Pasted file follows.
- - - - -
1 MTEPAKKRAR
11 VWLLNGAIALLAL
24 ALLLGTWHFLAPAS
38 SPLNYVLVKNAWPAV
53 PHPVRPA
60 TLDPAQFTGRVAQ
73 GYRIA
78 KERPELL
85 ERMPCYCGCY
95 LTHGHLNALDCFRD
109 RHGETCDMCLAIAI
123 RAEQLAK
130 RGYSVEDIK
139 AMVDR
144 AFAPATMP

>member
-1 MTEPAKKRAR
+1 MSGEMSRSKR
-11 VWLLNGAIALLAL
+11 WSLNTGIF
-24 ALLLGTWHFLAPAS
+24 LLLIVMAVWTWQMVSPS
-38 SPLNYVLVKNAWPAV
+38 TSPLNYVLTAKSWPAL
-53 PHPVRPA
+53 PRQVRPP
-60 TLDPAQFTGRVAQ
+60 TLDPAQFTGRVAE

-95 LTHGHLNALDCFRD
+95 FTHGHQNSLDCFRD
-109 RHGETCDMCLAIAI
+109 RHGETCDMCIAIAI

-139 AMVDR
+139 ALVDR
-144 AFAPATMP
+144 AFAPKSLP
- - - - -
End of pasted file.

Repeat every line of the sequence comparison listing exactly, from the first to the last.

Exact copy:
1 MTEPAKKRAR
11 VWLLNGAIALLAL
24 ALLLGTWHFLAPAS
38 SPLNYVLVKNAWPAV
53 PHPVRPA
60 TLDPAQFTGRVAQ
73 GYRIA
78 KERPELL
85 ERMPCYCGCY
95 LTHGHLNALDCFRD
109 RHGETCDMCLAIAI
123 RAEQLAK
130 RGYSVEDIK
139 AMVDR
144 AFAPATMP

>member
-1 MTEPAKKRAR
+1 MSGEMSRSKR
-11 VWLLNGAIALLAL
+11 WSLNTGIF
-24 ALLLGTWHFLAPAS
+24 LLLIVMAVWTWQMVSPS
-38 SPLNYVLVKNAWPAV
+38 TSPLNYVLTAKSWPAL
-53 PHPVRPA
+53 PRQVRPP
-60 TLDPAQFTGRVAQ
+60 TLDPAQFTGRVAE

-95 LTHGHLNALDCFRD
+95 FTHGHQNSLDCFRD
-109 RHGETCDMCLAIAI
+109 RHGETCDMCIAIAI

-139 AMVDR
+139 ALVDR
-144 AFAPATMP
+144 AFAPKSLP